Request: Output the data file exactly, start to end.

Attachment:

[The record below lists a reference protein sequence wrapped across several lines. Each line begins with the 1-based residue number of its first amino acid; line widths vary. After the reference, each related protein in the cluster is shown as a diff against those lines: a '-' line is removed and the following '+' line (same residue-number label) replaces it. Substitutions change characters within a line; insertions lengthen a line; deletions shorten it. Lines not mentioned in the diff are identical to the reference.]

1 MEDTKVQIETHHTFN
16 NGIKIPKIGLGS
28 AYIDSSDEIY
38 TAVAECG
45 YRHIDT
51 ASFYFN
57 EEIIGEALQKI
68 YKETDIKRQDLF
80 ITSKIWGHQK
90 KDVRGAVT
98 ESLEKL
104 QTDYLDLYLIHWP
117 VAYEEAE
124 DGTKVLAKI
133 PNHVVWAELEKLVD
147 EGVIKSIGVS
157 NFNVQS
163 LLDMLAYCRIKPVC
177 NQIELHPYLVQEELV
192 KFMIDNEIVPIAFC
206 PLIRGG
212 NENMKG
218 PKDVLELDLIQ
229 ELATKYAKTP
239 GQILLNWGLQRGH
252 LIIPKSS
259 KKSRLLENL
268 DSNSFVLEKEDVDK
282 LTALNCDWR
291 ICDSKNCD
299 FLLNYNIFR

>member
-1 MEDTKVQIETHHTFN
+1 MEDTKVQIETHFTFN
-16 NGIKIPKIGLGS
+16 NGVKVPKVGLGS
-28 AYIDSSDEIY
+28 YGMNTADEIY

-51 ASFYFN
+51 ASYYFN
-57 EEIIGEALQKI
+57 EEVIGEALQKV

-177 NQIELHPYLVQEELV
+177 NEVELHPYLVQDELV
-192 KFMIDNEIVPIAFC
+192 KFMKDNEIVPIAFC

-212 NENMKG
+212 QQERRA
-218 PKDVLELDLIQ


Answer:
[The record below lists a reference protein sequence wrapped across several lines. Each line begins with the 1-based residue number of its first amino acid; line widths vary. After the reference, each related protein in the cluster is shown as a diff against those lines: a '-' line is removed and the following '+' line (same residue-number label) replaces it. Substitutions change characters within a line; insertions lengthen a line; deletions shorten it. Lines not mentioned in the diff are identical to the reference.]

1 MEDTKVQIETHHTFN
16 NGIKIPKIGLGS
28 AYIDSSDEIY
38 TAVAECG
45 YRHIDT
51 ASFYFN
57 EEIIGEALQKI
68 YKETDIKRQDLF
80 ITSKIWGHQK
90 KDVRGAVT
98 ESLEKL
104 QTDYLDLYLIHWP
117 VAYEEAE
124 DGTKVLAKI
133 PNHVVWAELEKLVD
147 EGVIKSIGVS
157 NFNVQS
163 LLDMLAYCRIKPVC
177 NQIELHPYLVQEELV
192 KFMIDNEIVPIAFC
206 PLIRGG
212 NENMKG
218 PKDVLELDLIQ
229 ELATKYAKTP
239 GQILLNWGLQRGH
252 LIIPKSS
259 KKSRLLENL
268 DSNSFVLEKEDVDK
282 LTALNCDWR
291 ICDSKNCD
299 FLLNYNIFR

>member
-1 MEDTKVQIETHHTFN
+1 MEDTKVQIETHFTFN
-16 NGIKIPKIGLGS
+16 NGVKVPKVGLGS
-28 AYIDSSDEIY
+28 YGMNTADEIY

-51 ASFYFN
+51 ASYYFN
-57 EEIIGEALQKI
+57 EEVIGEALQKV

-177 NQIELHPYLVQEELV
+177 NEVELHPYLVQDELV
-192 KFMIDNEIVPIAFC
+192 KFMKDNEIVPIAFC

-212 NENMKG
+212 QQERRA
-218 PKDVLELDLIQ